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  1. #31
    Nickle Iron Silicone Charmed Justice's Avatar
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    Traditional schools kill creativity.
    There is a thinking stuff from which all things are made, and which, in its original state, permeates, penetrates, and fills the interspaces of the universe.

  2. #32
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    Quote Originally Posted by EnFpFer View Post
    Traditional schools kill creativity.
    *slow wanking motion*

    so do progressive schools.

    Both can put your mind in a box if you let them.

  3. #33
    Glowy Goopy Goodness The_Liquid_Laser's Avatar
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    I think one of the most interesting seasons of The Apprentice (before they jumped the shark), was when they had a college educated team vs. a non-college educated team. Overall the non-collegiates were much more creative and independent in their ideas. On the other hand the college students were far better at working together. It seems to me that schools kill creativity and independent thinking, but teach people skills. Ironically the one thing it teaches best is not particularly on the curriculum.
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  4. #34
    Nickle Iron Silicone Charmed Justice's Avatar
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    Quote Originally Posted by DiscoBiscuit View Post
    *slow wanking motion*

    so do progressive schools.

    Both can put your mind in a box if you let them.
    Agreed(I'm an unschooling supporter); although, I'm referring more to very young people(preschool, elementary aged,etc..), who have much less control over the box.

    By the way, are you wanking in my presence? I think you're in the wrong subforum.
    There is a thinking stuff from which all things are made, and which, in its original state, permeates, penetrates, and fills the interspaces of the universe.

  5. #35
    mod love baby... Lady_X's Avatar
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    i've seen this as well. i love it and agree absolutely...screw the system!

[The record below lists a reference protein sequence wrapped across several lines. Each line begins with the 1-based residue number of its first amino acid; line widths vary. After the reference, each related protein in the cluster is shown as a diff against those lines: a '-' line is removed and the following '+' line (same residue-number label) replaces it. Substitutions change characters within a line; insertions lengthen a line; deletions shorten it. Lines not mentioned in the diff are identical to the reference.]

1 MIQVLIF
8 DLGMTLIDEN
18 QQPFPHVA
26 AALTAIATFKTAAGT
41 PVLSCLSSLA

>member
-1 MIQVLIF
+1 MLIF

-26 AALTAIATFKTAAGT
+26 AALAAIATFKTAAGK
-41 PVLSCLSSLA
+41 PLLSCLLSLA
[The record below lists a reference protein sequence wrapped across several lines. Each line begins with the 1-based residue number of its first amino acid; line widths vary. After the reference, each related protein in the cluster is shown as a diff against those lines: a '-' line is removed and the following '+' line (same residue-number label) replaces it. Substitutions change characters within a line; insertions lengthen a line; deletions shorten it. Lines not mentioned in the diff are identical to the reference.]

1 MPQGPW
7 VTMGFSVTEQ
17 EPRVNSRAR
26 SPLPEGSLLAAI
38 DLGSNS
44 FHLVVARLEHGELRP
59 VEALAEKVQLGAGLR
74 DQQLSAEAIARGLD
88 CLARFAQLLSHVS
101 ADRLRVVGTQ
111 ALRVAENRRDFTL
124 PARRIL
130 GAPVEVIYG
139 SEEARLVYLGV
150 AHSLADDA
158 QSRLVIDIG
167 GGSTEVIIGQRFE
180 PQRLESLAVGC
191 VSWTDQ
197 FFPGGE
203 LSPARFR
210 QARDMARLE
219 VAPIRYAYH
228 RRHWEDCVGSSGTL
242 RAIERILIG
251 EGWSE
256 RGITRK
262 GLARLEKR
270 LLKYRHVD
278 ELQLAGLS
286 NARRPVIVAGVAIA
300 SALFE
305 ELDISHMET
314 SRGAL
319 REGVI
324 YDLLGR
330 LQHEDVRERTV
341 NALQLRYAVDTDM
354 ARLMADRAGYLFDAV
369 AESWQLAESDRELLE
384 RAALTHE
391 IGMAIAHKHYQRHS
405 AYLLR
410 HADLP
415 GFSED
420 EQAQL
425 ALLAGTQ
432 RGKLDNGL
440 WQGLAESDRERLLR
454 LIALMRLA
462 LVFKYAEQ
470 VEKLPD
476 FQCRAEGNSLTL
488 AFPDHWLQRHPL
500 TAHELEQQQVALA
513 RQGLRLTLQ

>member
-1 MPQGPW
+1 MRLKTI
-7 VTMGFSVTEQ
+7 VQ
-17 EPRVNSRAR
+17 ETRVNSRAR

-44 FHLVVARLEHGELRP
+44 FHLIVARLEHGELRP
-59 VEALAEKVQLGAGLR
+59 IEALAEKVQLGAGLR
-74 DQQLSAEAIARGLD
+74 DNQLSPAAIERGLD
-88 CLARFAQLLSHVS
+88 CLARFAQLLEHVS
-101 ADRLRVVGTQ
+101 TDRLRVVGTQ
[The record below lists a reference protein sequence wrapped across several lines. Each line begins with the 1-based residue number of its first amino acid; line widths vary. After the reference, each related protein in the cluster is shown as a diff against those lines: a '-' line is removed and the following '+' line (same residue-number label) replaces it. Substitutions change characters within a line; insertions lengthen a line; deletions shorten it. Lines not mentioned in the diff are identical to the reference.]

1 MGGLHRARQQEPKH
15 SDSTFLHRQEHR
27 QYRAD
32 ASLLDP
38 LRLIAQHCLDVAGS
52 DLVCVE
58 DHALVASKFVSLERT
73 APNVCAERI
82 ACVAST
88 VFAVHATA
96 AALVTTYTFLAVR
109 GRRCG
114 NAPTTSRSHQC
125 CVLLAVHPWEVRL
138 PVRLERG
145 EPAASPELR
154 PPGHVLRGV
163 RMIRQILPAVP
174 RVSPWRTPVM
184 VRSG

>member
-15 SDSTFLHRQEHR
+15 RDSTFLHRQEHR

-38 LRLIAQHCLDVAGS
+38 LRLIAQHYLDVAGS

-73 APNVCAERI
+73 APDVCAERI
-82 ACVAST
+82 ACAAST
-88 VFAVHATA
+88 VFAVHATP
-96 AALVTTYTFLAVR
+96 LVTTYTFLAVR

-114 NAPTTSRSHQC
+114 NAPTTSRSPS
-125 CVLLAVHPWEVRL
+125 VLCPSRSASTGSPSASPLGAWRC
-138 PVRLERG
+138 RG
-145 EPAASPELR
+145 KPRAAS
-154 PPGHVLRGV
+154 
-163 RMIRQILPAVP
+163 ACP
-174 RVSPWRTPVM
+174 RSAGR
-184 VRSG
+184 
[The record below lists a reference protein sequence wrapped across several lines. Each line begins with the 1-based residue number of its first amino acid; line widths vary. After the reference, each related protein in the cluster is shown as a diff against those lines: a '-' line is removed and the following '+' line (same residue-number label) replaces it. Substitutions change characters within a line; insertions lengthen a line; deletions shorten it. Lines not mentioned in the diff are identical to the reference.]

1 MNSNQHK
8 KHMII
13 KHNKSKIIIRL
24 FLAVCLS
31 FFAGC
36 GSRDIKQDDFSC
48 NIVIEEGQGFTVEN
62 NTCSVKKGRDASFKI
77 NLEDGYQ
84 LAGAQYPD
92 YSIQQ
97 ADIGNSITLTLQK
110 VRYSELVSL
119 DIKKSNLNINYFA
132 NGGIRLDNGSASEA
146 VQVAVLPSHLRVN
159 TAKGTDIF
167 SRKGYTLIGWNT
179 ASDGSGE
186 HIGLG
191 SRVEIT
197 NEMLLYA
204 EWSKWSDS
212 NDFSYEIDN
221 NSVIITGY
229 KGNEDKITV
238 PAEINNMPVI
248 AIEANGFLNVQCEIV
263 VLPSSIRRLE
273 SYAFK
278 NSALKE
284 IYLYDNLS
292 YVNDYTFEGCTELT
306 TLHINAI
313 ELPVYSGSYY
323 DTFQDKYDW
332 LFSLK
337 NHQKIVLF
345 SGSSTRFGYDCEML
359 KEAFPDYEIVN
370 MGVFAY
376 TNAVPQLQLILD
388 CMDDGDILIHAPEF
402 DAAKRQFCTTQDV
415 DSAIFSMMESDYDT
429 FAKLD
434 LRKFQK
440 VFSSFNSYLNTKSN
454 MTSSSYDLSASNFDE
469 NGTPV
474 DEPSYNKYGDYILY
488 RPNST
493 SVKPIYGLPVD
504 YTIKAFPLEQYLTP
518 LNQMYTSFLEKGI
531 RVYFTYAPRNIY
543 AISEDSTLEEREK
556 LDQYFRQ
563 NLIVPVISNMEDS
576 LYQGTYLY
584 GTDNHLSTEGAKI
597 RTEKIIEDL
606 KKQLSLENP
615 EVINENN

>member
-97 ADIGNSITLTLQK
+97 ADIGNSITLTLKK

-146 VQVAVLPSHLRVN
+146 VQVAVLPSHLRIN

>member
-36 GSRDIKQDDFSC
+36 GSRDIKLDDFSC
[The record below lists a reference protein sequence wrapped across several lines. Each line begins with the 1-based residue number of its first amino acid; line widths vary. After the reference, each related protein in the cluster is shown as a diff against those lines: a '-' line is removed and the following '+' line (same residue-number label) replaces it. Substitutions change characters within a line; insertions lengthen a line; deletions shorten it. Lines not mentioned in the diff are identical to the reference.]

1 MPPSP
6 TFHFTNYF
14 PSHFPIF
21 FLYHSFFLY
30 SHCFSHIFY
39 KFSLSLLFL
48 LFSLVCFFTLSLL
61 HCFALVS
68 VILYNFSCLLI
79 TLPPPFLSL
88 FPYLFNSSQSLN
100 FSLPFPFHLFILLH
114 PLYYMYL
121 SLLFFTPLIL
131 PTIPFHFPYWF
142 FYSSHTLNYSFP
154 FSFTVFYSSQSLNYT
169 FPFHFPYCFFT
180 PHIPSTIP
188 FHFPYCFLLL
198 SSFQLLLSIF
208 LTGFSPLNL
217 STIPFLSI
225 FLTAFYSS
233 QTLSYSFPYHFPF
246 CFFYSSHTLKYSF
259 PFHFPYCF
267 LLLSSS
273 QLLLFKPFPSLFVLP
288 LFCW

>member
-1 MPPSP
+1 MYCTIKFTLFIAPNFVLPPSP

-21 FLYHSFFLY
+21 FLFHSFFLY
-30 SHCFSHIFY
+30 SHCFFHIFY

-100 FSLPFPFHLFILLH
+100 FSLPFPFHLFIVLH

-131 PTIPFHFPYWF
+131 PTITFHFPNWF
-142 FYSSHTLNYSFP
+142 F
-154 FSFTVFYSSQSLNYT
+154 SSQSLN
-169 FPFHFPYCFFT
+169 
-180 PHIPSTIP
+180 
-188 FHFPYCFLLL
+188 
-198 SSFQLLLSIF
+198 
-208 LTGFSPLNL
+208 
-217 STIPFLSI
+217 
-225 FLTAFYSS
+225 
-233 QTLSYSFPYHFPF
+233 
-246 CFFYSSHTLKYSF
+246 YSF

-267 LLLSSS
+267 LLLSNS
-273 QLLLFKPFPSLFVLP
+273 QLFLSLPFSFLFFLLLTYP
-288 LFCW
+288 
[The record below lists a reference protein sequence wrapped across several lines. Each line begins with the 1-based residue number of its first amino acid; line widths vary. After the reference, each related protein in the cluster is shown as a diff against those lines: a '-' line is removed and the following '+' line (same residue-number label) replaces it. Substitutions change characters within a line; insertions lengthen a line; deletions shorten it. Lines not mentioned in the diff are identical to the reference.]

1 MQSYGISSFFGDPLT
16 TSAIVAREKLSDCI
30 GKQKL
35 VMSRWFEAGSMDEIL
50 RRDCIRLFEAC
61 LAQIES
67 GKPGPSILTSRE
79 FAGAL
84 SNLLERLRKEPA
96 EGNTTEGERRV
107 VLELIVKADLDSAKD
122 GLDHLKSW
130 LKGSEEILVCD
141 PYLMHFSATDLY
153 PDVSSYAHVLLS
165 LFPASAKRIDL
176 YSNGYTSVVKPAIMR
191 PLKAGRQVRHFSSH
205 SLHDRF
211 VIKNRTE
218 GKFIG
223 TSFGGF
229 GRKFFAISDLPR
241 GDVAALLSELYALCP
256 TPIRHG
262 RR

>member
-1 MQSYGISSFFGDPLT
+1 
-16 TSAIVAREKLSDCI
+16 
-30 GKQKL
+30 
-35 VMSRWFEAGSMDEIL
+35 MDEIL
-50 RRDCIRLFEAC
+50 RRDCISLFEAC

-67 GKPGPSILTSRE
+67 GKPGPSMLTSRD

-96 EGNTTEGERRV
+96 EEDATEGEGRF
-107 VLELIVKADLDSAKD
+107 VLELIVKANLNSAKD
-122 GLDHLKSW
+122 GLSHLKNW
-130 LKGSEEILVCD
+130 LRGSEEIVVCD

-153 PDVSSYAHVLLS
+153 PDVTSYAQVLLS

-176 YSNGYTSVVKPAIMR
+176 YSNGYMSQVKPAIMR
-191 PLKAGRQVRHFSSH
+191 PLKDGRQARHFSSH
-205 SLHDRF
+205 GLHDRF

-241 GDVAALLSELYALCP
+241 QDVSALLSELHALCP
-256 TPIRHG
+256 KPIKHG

There can’t be any large-scale revolution until there’s a personal revolution, on an individual level. It’s got to happen inside first.
    -Jim Morrison

  6. #36
    Senior Member forzen's Avatar
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    Quote Originally Posted by wolfy View Post
    Of course not all Japanese are creative. But Japan does produce a lot of creative work. So, how can that be if schooling crushes creativity? That is my question, not that Japan is better than the US etc.

    You have to understand the difference between originality and creativeness. To be creative means to create something that is novel and unique and that is also useful and seen to be creative to others. It is not enough to just be original.

    You don't think Japan produces a lot of creative work?
    I been in Japan for three years, I wouldn't comment if they do this with everything, but they seem to have a mentality of "if it's not broken it can be improve." Japan's creativity is undermined by their fear of change. That's why America had to pretty much forced Japan to trade with them because the shogun closed the port to all foreigners in 1700s. However, what America introduced afterward was augmented with improvements and significantly improved the lifestyle in Japan. This was true with the train systems and computers. Also, modern japanese home are incorporating western toilets into their home lol. Creativity can't really surface when the workforce has a team mentality rather than a rambo mentality.

    However, they are very creative with Tentacles and its uses, I'll give them that.
    This post grammatical errors had been intentionally left uncorrected.

  7. #37
    Senior Member forzen's Avatar
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    Quote Originally Posted by EnFpFer View Post